Just two months after claiming North Carolina’s sixth highest unemployment rate in the month of February, Ashe County continued consecutive months of improving unemployment, falling to 12.1 percent, according to data released by the N.C. Department of Commerce on May 25.
The unemployment rate fell to 12.1 percent in April 2012, from 12.2 percent in March, a .1 percent decrease. Year-over-year numbers, however, were worse as county unemployment increased .5 percent from 11.6 percent in April 2011.
Unemployment rates fell in 93 of North Carolina’s 100 counties in April, increased in three and remained the same in four. When compared to the same month last year, unemployment rates declined in 88 counties, increased in 11 and remained the same in one.
Statewide, the unemployment rate fell to 9.1 percent in April, from 9.6 percent in March. Over-the-year numbers also showed a .9 percent improvement, from 10 percent in April 2011.
“Rates continued to drop in April,” said N.C. Department of Commerce Deputy Secretary Dale Carroll. “Looking at over-the-year numbers, most of North Carolina’s counties have lower unemployment rates which is certainly positive. Throughout the state, our employment services offices assist those looking to find work with various programs and job search assistance. We are committed to both citizens and employers in getting North Carolinians back to work.”
Thirty-two North Carolina counties were at or below the state’s (not seasonally adjusted) unemployment rate of 9.1 percent. For the second consecutive month, unemployment rates decreased in all 14 Metropolitan Statistical Areas.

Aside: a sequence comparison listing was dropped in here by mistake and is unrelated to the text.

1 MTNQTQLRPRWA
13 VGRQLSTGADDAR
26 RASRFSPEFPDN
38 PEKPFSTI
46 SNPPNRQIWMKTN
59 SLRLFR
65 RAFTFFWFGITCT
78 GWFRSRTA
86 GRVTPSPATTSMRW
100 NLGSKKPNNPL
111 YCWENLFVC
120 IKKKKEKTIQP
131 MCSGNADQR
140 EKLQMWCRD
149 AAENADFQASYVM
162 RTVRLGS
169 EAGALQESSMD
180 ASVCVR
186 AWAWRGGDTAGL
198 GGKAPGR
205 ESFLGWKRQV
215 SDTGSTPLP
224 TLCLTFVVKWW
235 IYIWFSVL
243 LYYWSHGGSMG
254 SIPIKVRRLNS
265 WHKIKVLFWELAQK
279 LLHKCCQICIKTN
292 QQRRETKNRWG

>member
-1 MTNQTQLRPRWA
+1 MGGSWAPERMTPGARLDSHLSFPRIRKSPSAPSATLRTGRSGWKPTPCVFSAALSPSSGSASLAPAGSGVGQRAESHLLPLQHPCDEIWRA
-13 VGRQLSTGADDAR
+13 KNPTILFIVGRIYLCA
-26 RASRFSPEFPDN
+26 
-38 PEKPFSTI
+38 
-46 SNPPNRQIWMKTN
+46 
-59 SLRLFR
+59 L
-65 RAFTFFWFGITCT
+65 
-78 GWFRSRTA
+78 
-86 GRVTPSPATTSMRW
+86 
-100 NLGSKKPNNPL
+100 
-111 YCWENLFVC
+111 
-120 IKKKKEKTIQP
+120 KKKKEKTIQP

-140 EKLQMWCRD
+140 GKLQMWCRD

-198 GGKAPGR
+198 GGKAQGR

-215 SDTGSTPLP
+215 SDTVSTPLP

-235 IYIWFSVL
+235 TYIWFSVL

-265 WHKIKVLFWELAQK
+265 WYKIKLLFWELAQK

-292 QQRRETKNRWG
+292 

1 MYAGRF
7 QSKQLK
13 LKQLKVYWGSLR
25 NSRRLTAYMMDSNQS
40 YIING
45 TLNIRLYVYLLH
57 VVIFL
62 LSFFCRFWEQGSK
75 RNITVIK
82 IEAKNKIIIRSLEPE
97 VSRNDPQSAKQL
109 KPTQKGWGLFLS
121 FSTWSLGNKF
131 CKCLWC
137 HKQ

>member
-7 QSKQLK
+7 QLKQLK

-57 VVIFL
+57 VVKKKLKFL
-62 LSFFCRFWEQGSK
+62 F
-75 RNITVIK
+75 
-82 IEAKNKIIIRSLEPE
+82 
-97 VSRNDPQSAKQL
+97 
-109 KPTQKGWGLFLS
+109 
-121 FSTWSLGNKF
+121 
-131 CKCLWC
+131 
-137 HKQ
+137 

The number of workers employed (not seasonally adjusted) increased in April by 14,542 to 4,212,226, while the number of unemployed decreased by 24,714 to 421,197. Since April 2011, the number of workers unemployed decreased to 42,802, while those employed increased 35,770.
The seven NC counties with the highest unemployment rates are Scotland at 17.4 percent, Graham at 16.7 percent, Swain at 13.6 percent, Edgecombe at 13.4 percent, Rutherford at 13.4 percent, Robeson at 12.7 percent, Vance at 12.7 percent, Halifax at 12.6 percent, and Richmond at 12.6 percent.
The seven NC counties with the lowest unemployment rates are Currituck at 5.3 percent, Orange at 5.8 percent, Henderson at 7 percent, Gates at 7.1 percent, Camden at 7.2 percent, Wake at 7.2 percent, Buncombe at 7.3 percent, Chatham at 7.3 percent, and Durham at 7.4 percent.
According to the Department of Commerce, Ashe County’s labor force also increased to 12,149 from March’s 11,604, which means an additional 545 county residents became available to work in April. At the same time, the number of unemployed increased in Ashe County to 1,466 from March’s 1,418, an increase of 48 county residents looking for work.
Of Ashe County’s neighbors, Watauga County’s unemployment fell to 8.3 percent from 8.9 percent in March. Wilkes County’s unemployment fell to 10.6 percent from March’s 11.1 percent, Avery County fell to 11.7 percent from 12.4 percent, and Alleghany County’s unemployment fell to 11.2 percent from 12.3 percent.
Ashe County is the only high country county with a higher unemployment rate than a year ago. Wilkes County’s unemployment rate, 1.5 percent lower than April 2011, showed the most improvement from a year ago, followed by Alleghany County’s .7 percent improvement, Watauga County’s .5 percent improvement, and Avery County’s .4 percent improvement.
In Ashe County, the unemployment benefits paid to residents over the past 12 months (April 2011-April 2012) were $10,024,408. Alleghany County received $3,634,002, Avery County received $5,800,130, Watauga County received $9,827,266, and Wilkes County received $23,063,514.
As of Saturday, May 26, The N.C. DES’s own Job Connector website lists 238 positions available in Ashe, Alleghany, Avery, Watauga, and Wilkes counties. The Job Connector website can be accessed by going to ncesc.com, click on individual services in the menu at left, then select “Find jobs with NC Job Connector.” Applicants can choose “Preview Job Listings,” where up to two counties at a time can be selected to search for available positions.